El ensayo de Annie Sand para la revista Guernica «On metaphors and snow boots» sobre las metáforas que utilizamos para definir el dolor. Aquí.
«In her essay “The Pain Scale,” Eula Biss notes that the diagnostic words we use to describe physical pain are all metaphor: “burning, stabbing, throbbing, prickling, dull, sharp, deep, shallow.” So, too, are the words I use to describe anxiety: stuck, scattered, heavy, leaden. We use these metaphors so freely, we don’t even think of them as such.
Metaphor provides a scaffold to build into the spaces beyond our comprehension. When we struggle to describe a physical sensation, we use a comparison; when some scientists seek to explain the interactions between neurons, they liken the brain to a computer. By doing this, we put the unknown in terms of the known, in an act that both illuminates and obscures: after all, a brain is both like a computer and not. Metaphor rushes in to fill gaps, to make meaning, and to conceal.
Susan Sontag notes a similar process of metaphoric meaning-making in the language surrounding illness, in her seminal book Illness As Metaphor. “Any important disease whose causality is murky, and for which treatment is often ineffectual, tends to be awash with significance,” she writes. “The disease itself becomes a metaphor.” In the nineteenth century, that disease was tuberculosis, equated often with spiritual and artistic transcendence: Keats, frail and ethereal, drowning in his own blood at the age of 25. In the process of assigning metaphor, we use familiar concepts to partially illuminate what we cannot understand, while ushering the rest out of view. This rescues us from uncertainty. It comforts.»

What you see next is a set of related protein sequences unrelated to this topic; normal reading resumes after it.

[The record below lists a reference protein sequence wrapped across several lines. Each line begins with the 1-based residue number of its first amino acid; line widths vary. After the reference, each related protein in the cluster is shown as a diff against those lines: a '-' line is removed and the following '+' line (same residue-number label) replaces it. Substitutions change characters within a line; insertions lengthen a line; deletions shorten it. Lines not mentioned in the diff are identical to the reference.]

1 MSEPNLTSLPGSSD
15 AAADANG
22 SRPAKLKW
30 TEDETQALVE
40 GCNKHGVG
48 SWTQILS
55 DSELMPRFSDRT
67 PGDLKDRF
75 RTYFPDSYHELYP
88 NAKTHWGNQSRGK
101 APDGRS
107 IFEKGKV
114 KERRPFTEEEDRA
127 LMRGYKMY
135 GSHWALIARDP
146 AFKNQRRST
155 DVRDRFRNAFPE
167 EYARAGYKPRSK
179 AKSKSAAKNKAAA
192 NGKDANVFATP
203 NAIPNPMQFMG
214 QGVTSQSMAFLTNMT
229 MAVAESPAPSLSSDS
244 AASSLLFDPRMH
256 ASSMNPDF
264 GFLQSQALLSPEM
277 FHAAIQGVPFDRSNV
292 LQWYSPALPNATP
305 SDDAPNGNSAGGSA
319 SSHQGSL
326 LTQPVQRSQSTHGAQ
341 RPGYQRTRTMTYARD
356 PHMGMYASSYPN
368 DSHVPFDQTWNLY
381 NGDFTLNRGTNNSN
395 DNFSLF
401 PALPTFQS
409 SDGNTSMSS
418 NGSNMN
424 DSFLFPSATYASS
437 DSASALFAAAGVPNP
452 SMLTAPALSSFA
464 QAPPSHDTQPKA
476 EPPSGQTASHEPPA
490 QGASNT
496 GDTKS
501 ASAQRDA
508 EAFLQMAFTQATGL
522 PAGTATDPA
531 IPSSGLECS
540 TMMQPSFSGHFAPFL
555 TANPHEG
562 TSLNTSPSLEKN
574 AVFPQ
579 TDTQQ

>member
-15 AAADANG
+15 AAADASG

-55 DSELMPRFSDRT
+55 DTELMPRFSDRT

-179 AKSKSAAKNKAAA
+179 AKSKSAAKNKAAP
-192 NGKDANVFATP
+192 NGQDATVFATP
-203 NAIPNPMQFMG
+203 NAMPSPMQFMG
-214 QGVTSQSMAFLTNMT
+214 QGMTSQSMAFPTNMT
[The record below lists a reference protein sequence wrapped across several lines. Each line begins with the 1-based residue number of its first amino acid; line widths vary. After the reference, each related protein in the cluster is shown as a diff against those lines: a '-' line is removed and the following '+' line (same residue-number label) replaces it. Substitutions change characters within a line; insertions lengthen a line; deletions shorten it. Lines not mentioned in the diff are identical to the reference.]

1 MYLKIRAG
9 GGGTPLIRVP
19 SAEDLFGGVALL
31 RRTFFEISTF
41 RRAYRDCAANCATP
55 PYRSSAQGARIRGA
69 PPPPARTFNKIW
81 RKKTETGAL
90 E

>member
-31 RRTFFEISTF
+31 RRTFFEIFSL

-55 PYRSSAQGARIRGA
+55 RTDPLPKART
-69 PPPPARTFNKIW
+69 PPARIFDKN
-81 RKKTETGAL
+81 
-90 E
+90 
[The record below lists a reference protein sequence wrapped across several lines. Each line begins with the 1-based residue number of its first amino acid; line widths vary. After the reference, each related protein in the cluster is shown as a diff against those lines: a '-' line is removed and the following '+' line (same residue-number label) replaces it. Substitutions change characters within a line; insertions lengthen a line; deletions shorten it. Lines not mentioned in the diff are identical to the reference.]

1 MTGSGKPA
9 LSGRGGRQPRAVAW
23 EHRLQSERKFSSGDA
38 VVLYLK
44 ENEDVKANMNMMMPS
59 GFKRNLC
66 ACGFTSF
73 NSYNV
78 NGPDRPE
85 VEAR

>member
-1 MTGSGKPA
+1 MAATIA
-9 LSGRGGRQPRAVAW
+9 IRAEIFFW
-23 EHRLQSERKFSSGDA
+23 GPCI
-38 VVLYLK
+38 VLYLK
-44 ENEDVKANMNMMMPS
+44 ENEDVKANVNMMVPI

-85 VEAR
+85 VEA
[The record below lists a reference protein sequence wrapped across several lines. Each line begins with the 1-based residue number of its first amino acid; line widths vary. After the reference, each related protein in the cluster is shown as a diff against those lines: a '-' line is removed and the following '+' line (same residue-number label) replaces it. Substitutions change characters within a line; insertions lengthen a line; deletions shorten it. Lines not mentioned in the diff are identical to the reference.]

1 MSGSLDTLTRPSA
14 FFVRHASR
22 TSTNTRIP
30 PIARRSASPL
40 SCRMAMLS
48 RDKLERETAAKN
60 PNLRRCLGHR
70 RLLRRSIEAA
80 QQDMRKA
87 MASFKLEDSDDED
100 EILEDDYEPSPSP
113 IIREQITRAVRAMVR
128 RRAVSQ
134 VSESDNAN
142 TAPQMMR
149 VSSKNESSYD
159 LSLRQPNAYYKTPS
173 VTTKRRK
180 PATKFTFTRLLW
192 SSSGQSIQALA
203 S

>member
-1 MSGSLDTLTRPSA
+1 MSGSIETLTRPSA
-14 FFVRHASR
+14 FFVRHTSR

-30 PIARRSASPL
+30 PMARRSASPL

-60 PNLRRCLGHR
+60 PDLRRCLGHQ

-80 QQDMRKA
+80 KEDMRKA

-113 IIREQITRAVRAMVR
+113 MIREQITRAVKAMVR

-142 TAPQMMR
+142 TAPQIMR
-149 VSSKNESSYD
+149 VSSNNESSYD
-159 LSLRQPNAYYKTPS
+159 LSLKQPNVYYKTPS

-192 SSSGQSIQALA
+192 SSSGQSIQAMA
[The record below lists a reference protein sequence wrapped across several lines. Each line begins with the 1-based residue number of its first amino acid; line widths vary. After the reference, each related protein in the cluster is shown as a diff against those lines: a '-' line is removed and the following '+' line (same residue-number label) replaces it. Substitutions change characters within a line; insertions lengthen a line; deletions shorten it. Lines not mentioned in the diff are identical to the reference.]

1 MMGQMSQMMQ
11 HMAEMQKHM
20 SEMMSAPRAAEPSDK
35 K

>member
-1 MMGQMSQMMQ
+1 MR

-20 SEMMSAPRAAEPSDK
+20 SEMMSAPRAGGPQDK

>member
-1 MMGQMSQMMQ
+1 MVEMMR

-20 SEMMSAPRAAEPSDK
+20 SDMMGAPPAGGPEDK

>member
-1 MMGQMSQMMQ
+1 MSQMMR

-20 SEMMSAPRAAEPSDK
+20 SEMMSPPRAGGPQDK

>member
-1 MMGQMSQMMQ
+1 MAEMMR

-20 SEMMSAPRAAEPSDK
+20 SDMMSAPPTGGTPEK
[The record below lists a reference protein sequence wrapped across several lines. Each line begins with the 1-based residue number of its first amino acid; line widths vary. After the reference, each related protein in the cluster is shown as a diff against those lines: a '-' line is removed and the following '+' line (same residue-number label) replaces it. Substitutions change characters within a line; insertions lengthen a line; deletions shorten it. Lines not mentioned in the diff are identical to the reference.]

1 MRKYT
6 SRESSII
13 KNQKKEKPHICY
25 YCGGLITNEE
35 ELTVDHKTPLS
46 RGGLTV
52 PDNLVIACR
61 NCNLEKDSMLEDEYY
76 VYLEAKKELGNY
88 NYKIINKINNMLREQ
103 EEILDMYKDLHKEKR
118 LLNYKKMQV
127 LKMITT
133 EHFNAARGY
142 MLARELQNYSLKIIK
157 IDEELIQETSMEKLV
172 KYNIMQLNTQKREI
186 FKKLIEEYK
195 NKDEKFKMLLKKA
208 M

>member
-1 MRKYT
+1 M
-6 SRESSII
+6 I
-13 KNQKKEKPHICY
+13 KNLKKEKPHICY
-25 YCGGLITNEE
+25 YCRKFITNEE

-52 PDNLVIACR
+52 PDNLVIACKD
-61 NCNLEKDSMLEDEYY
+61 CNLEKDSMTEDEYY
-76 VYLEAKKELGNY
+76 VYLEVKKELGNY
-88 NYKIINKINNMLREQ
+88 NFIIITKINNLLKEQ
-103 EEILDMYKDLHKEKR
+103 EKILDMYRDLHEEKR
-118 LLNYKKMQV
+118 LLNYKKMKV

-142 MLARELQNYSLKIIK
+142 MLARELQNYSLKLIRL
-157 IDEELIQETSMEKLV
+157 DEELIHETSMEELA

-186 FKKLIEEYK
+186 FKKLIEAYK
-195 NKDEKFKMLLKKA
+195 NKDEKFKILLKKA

El archivo completo (25 números) de la revista Poor.Old.Tired.Horse, que se editó entre 1962 y 1968, al cuidado de Ian Hamilton. Se puede consultar aquí.
El tema «Alex Turner», de Ginebras.
El artículo «How the «Mother of Yoda» conquered Hollywood – and why she disappeared» sobre la vida de Wendy Froud.
«You might not recognize the name Wendy Froud (née Midener), but in the practical effects world, she’s a legend. Renowned in film and television as a pioneer in puppetry, Froud was sought out by directors like Jim Henson early in her career and created countless iconic TV and movie creatures. Yet she remains an obscure name rarely credited accurately on film sites or IMDb.
Despite what history may tell you, this long-haired, aetherial puppeteer with a Fleetwood Mac aesthetic played a crucial role in the birth of animatronics, providing the puppet design for groundbreaking films The Empire Strikes Back, The Dark Crystal, and Labyrinth. A Froud original can go for $4.500, and her work even earned her one of pop culture’s greatest monikers: the Mother of Yoda.
But in 1988, at the height of Froud’s career, the woman who made some of the world’s most beloved puppets seemingly vanished. Uncovering the truth behind her rise and fall would require tracking down a woman who’s stayed out of the public eye for 30 years, but her story says more about the hidden history of practical effects than it does about one woman’s time in Hollywood.»
La obra de Ofri Cnaani «Blue Print (OC real and fake hands) #1″ (2015).